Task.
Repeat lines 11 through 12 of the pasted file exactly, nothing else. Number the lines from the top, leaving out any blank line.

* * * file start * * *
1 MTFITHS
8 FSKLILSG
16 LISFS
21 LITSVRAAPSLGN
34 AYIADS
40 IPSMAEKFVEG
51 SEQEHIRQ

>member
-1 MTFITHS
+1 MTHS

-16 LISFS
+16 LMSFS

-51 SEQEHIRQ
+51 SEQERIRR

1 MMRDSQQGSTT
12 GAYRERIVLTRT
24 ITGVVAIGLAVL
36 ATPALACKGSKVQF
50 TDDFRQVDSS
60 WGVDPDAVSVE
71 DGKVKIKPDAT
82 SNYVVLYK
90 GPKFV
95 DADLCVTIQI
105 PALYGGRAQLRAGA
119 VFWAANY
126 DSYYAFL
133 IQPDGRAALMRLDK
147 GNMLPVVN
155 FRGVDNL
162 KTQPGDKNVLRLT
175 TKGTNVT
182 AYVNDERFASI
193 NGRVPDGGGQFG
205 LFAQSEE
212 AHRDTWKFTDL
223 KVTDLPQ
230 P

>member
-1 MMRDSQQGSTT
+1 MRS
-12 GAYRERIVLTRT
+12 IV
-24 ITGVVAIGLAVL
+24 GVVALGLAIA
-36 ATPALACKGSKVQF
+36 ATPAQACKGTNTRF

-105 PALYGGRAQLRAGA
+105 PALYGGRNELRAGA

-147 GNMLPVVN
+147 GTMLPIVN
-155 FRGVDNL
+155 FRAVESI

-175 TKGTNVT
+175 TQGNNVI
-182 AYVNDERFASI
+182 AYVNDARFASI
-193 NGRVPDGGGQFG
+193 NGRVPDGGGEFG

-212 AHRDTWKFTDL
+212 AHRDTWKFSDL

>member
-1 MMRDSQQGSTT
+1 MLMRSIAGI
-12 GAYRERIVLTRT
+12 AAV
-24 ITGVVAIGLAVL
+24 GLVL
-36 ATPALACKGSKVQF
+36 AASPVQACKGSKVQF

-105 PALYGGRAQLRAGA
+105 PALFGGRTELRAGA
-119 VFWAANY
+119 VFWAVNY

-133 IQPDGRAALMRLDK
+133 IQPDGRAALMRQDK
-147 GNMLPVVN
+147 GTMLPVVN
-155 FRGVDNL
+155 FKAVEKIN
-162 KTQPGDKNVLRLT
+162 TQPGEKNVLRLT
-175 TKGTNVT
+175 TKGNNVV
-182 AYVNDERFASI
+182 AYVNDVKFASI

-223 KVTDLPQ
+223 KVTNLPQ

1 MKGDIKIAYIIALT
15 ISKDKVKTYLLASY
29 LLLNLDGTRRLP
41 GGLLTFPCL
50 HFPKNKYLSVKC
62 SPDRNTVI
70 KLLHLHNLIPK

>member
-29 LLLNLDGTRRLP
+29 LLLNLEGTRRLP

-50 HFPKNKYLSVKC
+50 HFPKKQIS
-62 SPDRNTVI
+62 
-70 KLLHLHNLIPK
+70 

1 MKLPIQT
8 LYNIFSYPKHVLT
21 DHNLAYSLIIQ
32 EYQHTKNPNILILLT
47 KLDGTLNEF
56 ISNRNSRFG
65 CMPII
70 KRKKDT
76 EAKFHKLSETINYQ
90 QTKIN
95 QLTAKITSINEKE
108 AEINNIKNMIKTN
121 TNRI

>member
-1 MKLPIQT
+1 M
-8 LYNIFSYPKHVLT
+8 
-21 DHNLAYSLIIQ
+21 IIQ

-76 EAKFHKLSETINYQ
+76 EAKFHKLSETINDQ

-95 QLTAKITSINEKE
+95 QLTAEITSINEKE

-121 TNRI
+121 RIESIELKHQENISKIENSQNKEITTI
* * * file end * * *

-16 LISFS
+16 LMSFS